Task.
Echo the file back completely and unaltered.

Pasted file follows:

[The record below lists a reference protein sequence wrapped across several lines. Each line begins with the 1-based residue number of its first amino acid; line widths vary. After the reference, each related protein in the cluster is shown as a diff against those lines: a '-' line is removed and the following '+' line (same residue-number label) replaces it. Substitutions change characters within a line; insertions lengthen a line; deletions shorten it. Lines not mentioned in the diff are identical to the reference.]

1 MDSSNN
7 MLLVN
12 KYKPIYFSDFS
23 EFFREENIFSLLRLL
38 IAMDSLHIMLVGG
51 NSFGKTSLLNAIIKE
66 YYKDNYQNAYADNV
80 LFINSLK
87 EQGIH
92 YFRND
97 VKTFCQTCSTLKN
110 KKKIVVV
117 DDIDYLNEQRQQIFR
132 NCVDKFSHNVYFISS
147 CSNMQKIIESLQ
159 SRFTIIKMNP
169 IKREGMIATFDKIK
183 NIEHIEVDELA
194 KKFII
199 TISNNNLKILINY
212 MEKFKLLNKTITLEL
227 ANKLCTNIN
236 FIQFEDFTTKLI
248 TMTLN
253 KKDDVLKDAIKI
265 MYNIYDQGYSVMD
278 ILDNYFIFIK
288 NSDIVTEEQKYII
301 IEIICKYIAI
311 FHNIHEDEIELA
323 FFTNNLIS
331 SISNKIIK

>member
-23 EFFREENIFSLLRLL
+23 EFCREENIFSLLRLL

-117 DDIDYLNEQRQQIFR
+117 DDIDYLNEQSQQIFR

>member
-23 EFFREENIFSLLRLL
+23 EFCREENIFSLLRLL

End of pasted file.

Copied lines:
[The record below lists a reference protein sequence wrapped across several lines. Each line begins with the 1-based residue number of its first amino acid; line widths vary. After the reference, each related protein in the cluster is shown as a diff against those lines: a '-' line is removed and the following '+' line (same residue-number label) replaces it. Substitutions change characters within a line; insertions lengthen a line; deletions shorten it. Lines not mentioned in the diff are identical to the reference.]

1 MDSSNN
7 MLLVN
12 KYKPIYFSDFS
23 EFFREENIFSLLRLL
38 IAMDSLHIMLVGG
51 NSFGKTSLLNAIIKE
66 YYKDNYQNAYADNV
80 LFINSLK
87 EQGIH
92 YFRND
97 VKTFCQTCSTLKN
110 KKKIVVV
117 DDIDYLNEQRQQIFR
132 NCVDKFSHNVYFISS
147 CSNMQKIIESLQ
159 SRFTIIKMNP
169 IKREGMIATFDKIK
183 NIEHIEVDELA
194 KKFII
199 TISNNNLKILINY
212 MEKFKLLNKTITLEL
227 ANKLCTNIN
236 FIQFEDFTTKLI
248 TMTLN
253 KKDDVLKDAIKI
265 MYNIYDQGYSVMD
278 ILDNYFIFIK
288 NSDIVTEEQKYII
301 IEIICKYIAI
311 FHNIHEDEIELA
323 FFTNNLIS
331 SISNKIIK

>member
-23 EFFREENIFSLLRLL
+23 EFCREENIFSLLRLL

-117 DDIDYLNEQRQQIFR
+117 DDIDYLNEQSQQIFR

>member
-23 EFFREENIFSLLRLL
+23 EFCREENIFSLLRLL